Anytime a team embraces a new agile process a critical question comes up — must they rigidly adhere to the process guidelines or can they make adjustments to fit their needs? Even Scrum, with its simple rule set, falls into this unending debate.
You won’t find a strong consensus answer. The compulsive agile practitioners will claim that you must abide by the published rules. In the case of Scrum, they will tell you that if you don’t implement the standard Scrum rules as defined, you are not using Scrum and you can’t call your process Scrum.
The less compulsive (but no less agile) among us will tell you that it’s okay to adopt and adapt. The agile process you adopt must work for you; it must feel right and that usually requires that you adapt it to your situation.
Too much advice? What should you do? Consider this:
- It is usually best to start out following the agile process guidelines exactly. If you adopt Scrum, stick to it. Try to make it work. If you strongly believe that an aspect of Scrum is not suitable to your team situation, why not? What is the smallest change you can make that will adapt Scrum to your needs?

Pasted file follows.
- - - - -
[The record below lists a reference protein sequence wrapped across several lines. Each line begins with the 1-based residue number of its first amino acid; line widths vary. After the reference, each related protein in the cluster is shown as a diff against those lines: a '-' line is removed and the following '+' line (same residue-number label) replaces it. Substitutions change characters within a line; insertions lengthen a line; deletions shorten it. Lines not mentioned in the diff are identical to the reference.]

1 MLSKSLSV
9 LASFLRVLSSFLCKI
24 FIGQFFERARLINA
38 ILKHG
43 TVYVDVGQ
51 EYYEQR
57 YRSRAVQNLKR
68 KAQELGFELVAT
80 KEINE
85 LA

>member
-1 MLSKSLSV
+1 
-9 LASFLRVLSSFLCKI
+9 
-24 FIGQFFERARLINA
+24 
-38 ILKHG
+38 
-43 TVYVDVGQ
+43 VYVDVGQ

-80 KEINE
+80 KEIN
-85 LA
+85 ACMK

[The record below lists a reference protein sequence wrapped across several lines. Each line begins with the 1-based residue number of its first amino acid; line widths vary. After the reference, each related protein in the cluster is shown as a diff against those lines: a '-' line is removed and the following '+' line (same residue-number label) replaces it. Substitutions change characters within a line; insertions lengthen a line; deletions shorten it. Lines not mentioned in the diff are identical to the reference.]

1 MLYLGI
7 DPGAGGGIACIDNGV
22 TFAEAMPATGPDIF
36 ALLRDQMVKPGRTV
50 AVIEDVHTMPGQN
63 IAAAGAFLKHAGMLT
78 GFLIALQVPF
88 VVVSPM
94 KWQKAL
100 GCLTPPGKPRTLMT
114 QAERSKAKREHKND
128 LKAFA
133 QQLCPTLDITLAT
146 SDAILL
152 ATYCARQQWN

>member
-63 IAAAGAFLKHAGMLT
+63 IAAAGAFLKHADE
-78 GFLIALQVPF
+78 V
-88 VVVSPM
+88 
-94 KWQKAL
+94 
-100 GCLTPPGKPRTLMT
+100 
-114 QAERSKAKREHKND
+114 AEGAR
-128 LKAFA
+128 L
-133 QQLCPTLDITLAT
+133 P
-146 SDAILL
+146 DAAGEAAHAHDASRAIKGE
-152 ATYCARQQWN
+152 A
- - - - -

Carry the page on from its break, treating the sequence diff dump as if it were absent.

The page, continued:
- If the agile process you select doesn’t seem to be working, why not? What is it — exactly — that is not working? Is it really a process issue or is it a people issue? What is the simplest way to address the issue?
- Who is most resistant to the new process? There is always someone who wants to see the new agile process fail. The resistance may be obvious but it could also be subtle. Appeal for cooperation. If that fails, get the resister off the project. I know that sounds harsh but the alternative is team failure.
Many agile process failures are a direct result of failing to implement the process as defined. Your best chance at success is to play by the rules. Adapt it if you must, but recognize that changing the rules often makes the job harder.